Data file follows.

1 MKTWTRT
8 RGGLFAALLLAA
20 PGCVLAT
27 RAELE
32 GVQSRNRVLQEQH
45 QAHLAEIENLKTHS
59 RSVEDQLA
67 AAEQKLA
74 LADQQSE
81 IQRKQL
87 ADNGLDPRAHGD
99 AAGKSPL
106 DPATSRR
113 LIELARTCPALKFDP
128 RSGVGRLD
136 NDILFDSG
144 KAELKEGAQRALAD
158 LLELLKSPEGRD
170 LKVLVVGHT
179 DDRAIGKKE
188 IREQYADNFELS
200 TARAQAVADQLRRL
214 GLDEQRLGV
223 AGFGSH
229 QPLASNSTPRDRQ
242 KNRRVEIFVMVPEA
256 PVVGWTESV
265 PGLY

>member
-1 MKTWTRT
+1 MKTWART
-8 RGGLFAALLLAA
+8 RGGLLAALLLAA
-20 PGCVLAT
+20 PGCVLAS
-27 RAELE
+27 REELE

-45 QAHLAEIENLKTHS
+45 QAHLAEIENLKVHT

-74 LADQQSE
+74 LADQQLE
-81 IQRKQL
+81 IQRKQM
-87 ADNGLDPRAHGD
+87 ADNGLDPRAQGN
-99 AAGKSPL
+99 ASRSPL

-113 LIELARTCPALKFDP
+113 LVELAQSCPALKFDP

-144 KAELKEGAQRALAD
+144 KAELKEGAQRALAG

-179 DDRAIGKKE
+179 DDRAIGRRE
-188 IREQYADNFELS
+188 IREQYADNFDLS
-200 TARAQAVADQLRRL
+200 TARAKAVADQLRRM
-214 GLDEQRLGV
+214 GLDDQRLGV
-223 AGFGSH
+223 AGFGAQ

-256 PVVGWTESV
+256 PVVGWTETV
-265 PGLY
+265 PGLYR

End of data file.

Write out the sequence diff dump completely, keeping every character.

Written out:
1 MKTWTRT
8 RGGLFAALLLAA
20 PGCVLAT
27 RAELE
32 GVQSRNRVLQEQH
45 QAHLAEIENLKTHS
59 RSVEDQLA
67 AAEQKLA
74 LADQQSE
81 IQRKQL
87 ADNGLDPRAHGD
99 AAGKSPL
106 DPATSRR
113 LIELARTCPALKFDP
128 RSGVGRLD
136 NDILFDSG
144 KAELKEGAQRALAD
158 LLELLKSPEGRD
170 LKVLVVGHT
179 DDRAIGKKE
188 IREQYADNFELS
200 TARAQAVADQLRRL
214 GLDEQRLGV
223 AGFGSH
229 QPLASNSTPRDRQ
242 KNRRVEIFVMVPEA
256 PVVGWTESV
265 PGLY

>member
-1 MKTWTRT
+1 MKTWART
-8 RGGLFAALLLAA
+8 RGGLLAALLLAA
-20 PGCVLAT
+20 PGCVLAS
-27 RAELE
+27 REELE

-45 QAHLAEIENLKTHS
+45 QAHLAEIENLKVHT

-74 LADQQSE
+74 LADQQLE
-81 IQRKQL
+81 IQRKQM
-87 ADNGLDPRAHGD
+87 ADNGLDPRAQGN
-99 AAGKSPL
+99 ASRSPL

-113 LIELARTCPALKFDP
+113 LVELAQSCPALKFDP

-144 KAELKEGAQRALAD
+144 KAELKEGAQRALAG

-179 DDRAIGKKE
+179 DDRAIGRRE
-188 IREQYADNFELS
+188 IREQYADNFDLS
-200 TARAQAVADQLRRL
+200 TARAKAVADQLRRM
-214 GLDEQRLGV
+214 GLDDQRLGV
-223 AGFGSH
+223 AGFGAQ

-256 PVVGWTESV
+256 PVVGWTETV
-265 PGLY
+265 PGLYR